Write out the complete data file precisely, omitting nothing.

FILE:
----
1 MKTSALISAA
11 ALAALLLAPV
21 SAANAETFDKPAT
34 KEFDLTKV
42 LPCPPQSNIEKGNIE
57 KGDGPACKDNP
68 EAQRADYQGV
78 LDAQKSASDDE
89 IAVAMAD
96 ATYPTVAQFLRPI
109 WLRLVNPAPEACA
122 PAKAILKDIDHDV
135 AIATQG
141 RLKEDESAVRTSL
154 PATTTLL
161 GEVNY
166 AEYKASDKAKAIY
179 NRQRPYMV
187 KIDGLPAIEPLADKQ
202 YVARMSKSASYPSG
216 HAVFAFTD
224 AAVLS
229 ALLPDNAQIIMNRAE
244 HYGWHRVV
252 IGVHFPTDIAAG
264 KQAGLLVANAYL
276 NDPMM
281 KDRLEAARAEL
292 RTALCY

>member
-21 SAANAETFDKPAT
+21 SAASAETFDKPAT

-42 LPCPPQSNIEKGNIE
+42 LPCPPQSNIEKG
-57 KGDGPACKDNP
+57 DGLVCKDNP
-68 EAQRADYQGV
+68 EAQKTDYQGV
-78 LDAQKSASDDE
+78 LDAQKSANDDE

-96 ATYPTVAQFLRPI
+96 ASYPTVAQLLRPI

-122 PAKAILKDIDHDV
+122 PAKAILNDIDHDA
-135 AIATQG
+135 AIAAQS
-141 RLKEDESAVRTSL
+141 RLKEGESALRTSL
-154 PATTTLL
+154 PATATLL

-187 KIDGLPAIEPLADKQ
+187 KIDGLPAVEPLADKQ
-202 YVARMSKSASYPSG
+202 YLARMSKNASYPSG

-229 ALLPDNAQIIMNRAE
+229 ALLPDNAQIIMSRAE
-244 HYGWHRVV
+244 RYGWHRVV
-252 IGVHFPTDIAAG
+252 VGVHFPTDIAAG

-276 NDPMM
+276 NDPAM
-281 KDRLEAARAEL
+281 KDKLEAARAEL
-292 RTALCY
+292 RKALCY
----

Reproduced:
1 MKTSALISAA
11 ALAALLLAPV
21 SAANAETFDKPAT
34 KEFDLTKV
42 LPCPPQSNIEKGNIE
57 KGDGPACKDNP
68 EAQRADYQGV
78 LDAQKSASDDE
89 IAVAMAD
96 ATYPTVAQFLRPI
109 WLRLVNPAPEACA
122 PAKAILKDIDHDV
135 AIATQG
141 RLKEDESAVRTSL
154 PATTTLL
161 GEVNY
166 AEYKASDKAKAIY
179 NRQRPYMV
187 KIDGLPAIEPLADKQ
202 YVARMSKSASYPSG
216 HAVFAFTD
224 AAVLS
229 ALLPDNAQIIMNRAE
244 HYGWHRVV
252 IGVHFPTDIAAG
264 KQAGLLVANAYL
276 NDPMM
281 KDRLEAARAEL
292 RTALCY

>member
-21 SAANAETFDKPAT
+21 SAASAETFDKPAT

-42 LPCPPQSNIEKGNIE
+42 LPCPPQSNIEKG
-57 KGDGPACKDNP
+57 DGLVCKDNP
-68 EAQRADYQGV
+68 EAQKTDYQGV
-78 LDAQKSASDDE
+78 LDAQKSANDDE

-96 ATYPTVAQFLRPI
+96 ASYPTVAQLLRPI

-122 PAKAILKDIDHDV
+122 PAKAILNDIDHDA
-135 AIATQG
+135 AIAAQS
-141 RLKEDESAVRTSL
+141 RLKEGESALRTSL
-154 PATTTLL
+154 PATATLL

-187 KIDGLPAIEPLADKQ
+187 KIDGLPAVEPLADKQ
-202 YVARMSKSASYPSG
+202 YLARMSKNASYPSG

-229 ALLPDNAQIIMNRAE
+229 ALLPDNAQIIMSRAE
-244 HYGWHRVV
+244 RYGWHRVV
-252 IGVHFPTDIAAG
+252 VGVHFPTDIAAG

-276 NDPMM
+276 NDPAM
-281 KDRLEAARAEL
+281 KDKLEAARAEL
-292 RTALCY
+292 RKALCY